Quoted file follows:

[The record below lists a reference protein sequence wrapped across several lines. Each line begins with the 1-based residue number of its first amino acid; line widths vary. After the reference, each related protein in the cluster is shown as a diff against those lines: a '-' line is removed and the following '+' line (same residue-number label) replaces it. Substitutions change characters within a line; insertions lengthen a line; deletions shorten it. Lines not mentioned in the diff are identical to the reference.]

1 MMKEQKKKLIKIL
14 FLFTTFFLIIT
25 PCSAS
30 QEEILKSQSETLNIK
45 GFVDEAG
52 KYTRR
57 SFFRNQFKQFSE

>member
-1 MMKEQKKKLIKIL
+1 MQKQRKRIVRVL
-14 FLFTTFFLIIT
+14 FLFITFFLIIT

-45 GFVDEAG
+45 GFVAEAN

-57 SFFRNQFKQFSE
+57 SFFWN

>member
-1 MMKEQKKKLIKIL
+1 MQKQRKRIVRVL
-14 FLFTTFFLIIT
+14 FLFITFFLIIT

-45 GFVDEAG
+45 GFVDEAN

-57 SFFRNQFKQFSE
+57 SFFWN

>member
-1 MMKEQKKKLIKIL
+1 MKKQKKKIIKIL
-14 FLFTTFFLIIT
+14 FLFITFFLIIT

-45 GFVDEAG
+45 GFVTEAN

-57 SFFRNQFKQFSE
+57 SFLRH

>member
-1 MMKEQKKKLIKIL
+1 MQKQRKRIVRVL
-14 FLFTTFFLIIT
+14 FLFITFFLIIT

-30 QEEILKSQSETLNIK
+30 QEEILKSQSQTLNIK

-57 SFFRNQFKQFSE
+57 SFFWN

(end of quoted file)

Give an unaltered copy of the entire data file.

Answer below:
[The record below lists a reference protein sequence wrapped across several lines. Each line begins with the 1-based residue number of its first amino acid; line widths vary. After the reference, each related protein in the cluster is shown as a diff against those lines: a '-' line is removed and the following '+' line (same residue-number label) replaces it. Substitutions change characters within a line; insertions lengthen a line; deletions shorten it. Lines not mentioned in the diff are identical to the reference.]

1 MMKEQKKKLIKIL
14 FLFTTFFLIIT
25 PCSAS
30 QEEILKSQSETLNIK
45 GFVDEAG
52 KYTRR
57 SFFRNQFKQFSE

>member
-1 MMKEQKKKLIKIL
+1 MQKQRKRIVRVL
-14 FLFTTFFLIIT
+14 FLFITFFLIIT

-45 GFVDEAG
+45 GFVAEAN

-57 SFFRNQFKQFSE
+57 SFFWN

>member
-1 MMKEQKKKLIKIL
+1 MQKQRKRIVRVL
-14 FLFTTFFLIIT
+14 FLFITFFLIIT

-45 GFVDEAG
+45 GFVDEAN

-57 SFFRNQFKQFSE
+57 SFFWN

>member
-1 MMKEQKKKLIKIL
+1 MKKQKKKIIKIL
-14 FLFTTFFLIIT
+14 FLFITFFLIIT

-45 GFVDEAG
+45 GFVTEAN

-57 SFFRNQFKQFSE
+57 SFLRH

>member
-1 MMKEQKKKLIKIL
+1 MQKQRKRIVRVL
-14 FLFTTFFLIIT
+14 FLFITFFLIIT

-30 QEEILKSQSETLNIK
+30 QEEILKSQSQTLNIK

-57 SFFRNQFKQFSE
+57 SFFWN